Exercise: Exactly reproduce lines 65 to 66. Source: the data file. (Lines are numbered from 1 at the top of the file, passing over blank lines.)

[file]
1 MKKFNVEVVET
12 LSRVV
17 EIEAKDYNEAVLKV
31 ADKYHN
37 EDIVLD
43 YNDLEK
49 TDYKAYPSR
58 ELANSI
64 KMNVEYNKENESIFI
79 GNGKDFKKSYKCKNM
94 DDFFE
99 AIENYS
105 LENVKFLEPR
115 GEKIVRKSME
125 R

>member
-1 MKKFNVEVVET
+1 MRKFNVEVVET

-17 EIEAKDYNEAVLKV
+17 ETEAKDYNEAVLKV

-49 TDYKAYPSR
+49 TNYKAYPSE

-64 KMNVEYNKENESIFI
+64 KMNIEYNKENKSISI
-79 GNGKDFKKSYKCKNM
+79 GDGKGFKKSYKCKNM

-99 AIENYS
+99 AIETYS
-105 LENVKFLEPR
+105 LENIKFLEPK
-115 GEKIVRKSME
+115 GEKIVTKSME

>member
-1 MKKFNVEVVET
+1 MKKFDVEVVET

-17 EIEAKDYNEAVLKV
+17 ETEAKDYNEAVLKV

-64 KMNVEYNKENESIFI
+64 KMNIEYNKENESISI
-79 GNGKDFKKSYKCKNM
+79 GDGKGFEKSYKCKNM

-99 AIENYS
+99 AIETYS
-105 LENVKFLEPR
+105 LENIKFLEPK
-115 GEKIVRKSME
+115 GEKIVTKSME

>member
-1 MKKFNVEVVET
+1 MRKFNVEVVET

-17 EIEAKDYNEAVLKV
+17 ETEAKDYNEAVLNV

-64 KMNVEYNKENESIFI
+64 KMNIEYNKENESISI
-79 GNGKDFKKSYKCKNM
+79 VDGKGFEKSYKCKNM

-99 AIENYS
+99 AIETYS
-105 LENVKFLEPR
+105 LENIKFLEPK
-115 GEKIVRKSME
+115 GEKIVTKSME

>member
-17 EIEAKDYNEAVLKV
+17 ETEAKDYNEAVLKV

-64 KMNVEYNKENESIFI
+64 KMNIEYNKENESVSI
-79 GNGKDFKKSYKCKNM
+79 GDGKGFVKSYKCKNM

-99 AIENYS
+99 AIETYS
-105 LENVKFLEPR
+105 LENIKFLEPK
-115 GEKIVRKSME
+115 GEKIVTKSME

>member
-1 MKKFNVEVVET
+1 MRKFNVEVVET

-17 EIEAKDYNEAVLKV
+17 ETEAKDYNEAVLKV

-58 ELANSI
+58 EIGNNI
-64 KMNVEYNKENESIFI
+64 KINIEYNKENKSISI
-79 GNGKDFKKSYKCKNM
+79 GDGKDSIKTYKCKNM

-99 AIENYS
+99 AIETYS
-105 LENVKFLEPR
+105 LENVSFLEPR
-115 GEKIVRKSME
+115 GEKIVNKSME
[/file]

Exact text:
+17 ETEAKDYNEAVLKV

-64 KMNVEYNKENESIFI